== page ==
Did Leonardo da Vinci Invent the Telescope?

Alessandro Bettini

An analysis of one of the Italian master’s early-16th-century notebooks suggests that his experiments may have extended to combining lenses to achieve a better view of the moon.

figureImage of the moon alongside a drawing of the moon by Leonardo (only half of which survives), from the Codex Atlanticus (f. 674v). [Left side of moon: Getty Images / Codex Atlanticus image: © Veneranda Biblioteca Ambrosiana/Metis e Mida Informatica/Mondadori Portfolio/Bridgeman Images]

A note on citations: In describing material from Leonardo da Vinci’s notebooks, we give the folio—the number denoting where the individual page or leaf falls within the notebook—and whether the cited material is on the front (recto or “r”) or back (verso or “v”). Thus, for example, “f. 518r” of the Codex Atlanticus appears on the front side of the 518th leaf in the codex.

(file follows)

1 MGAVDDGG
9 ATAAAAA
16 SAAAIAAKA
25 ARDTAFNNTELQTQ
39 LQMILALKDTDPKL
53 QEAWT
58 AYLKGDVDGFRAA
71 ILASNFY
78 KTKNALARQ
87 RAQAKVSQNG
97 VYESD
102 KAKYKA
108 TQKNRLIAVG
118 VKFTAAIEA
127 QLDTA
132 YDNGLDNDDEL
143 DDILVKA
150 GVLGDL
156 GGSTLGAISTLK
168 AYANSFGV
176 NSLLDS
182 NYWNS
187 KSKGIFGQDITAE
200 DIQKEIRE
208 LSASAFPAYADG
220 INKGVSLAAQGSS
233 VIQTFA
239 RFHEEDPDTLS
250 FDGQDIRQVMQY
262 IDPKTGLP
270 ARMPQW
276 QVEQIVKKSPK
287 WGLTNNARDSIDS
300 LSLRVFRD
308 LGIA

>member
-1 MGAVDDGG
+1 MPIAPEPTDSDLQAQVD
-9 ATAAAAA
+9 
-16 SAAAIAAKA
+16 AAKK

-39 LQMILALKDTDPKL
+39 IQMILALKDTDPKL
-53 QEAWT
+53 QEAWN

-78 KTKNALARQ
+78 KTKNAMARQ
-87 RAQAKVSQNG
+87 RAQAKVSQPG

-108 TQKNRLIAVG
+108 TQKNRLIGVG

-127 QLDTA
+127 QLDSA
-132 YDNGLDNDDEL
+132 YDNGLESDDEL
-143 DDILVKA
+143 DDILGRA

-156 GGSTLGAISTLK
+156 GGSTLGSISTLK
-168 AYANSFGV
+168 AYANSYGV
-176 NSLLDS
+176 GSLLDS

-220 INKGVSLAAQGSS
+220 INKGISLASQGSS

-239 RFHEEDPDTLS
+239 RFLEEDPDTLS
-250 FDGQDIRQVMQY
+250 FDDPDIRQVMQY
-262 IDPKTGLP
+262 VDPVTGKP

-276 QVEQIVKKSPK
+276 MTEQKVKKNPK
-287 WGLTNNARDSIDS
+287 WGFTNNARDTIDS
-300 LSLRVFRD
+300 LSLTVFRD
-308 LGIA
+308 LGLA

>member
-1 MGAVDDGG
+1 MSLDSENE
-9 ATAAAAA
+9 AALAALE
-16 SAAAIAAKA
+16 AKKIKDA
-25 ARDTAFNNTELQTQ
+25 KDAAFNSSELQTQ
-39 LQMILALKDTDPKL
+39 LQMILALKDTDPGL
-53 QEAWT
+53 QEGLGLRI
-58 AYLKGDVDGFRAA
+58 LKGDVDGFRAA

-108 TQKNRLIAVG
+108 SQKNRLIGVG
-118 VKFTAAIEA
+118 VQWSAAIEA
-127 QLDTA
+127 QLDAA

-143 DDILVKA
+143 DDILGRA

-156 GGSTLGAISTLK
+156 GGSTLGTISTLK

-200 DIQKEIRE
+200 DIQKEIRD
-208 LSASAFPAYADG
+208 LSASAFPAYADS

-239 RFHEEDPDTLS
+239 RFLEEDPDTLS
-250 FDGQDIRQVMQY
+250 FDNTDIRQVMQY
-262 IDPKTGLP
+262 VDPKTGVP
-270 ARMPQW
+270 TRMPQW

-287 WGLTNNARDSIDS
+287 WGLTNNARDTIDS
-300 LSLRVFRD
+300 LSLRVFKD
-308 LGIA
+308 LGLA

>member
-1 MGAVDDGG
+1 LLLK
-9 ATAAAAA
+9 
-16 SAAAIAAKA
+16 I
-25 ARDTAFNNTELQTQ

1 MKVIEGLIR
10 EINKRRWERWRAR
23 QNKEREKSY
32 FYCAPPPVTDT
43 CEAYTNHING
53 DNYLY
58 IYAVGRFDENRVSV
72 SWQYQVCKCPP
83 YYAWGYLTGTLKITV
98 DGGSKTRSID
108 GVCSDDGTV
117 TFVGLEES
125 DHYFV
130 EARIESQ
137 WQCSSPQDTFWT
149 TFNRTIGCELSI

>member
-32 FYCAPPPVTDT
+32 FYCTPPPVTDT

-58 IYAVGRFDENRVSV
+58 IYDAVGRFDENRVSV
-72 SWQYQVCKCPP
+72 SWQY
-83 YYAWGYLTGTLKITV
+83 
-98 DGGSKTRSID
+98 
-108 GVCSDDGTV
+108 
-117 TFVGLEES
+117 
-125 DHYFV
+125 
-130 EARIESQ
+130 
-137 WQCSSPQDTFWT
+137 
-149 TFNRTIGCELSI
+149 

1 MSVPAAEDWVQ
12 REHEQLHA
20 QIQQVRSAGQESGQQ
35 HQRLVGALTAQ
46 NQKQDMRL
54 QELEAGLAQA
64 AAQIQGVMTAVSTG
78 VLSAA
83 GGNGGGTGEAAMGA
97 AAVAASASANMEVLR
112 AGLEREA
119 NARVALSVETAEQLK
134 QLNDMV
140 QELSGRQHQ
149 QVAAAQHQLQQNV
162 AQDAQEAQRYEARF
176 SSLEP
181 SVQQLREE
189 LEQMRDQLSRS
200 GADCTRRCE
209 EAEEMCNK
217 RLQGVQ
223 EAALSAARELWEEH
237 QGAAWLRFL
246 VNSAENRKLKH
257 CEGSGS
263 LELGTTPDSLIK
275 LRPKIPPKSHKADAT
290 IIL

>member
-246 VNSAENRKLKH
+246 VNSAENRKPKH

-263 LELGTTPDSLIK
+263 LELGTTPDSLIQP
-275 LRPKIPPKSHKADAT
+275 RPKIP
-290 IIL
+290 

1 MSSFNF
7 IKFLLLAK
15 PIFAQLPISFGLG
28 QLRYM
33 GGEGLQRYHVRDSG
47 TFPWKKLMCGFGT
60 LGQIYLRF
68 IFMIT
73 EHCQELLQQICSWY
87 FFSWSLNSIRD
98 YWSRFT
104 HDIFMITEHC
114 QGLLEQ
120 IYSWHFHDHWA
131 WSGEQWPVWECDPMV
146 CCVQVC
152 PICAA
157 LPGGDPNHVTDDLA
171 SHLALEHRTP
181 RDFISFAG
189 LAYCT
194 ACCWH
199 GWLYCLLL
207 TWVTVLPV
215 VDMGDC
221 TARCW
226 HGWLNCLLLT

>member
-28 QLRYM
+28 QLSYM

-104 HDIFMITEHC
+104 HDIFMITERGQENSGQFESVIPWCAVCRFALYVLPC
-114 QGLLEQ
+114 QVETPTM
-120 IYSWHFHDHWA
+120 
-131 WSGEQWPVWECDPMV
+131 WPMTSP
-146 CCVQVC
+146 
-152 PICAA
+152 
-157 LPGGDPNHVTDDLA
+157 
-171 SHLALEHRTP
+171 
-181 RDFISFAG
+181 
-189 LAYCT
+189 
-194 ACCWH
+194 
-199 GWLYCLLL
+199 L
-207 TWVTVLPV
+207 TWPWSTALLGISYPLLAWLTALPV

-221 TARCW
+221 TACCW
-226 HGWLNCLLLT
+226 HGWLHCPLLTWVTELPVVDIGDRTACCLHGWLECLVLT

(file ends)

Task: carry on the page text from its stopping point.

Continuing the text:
The Codex Atlanticus of Leonardo da Vinci, encompassing the Italian master’s notebooks from 1478 to 1519, includes a curious sentence written by him in 1513–14—in the famous right-to-left “mirror writing” common in his notebooks. When flipped horizontally, the sentence reads: Fa ochiali per veder la luna grande (f. 518r)—which translates literally to English as “Make glasses to see the moon big.” Ochiali is from Italian occhio for eye; it shows that Leonardo is writing about a system of lenses. (A century later, Galileo Galilei would use the occhiale to denote his telescope.)

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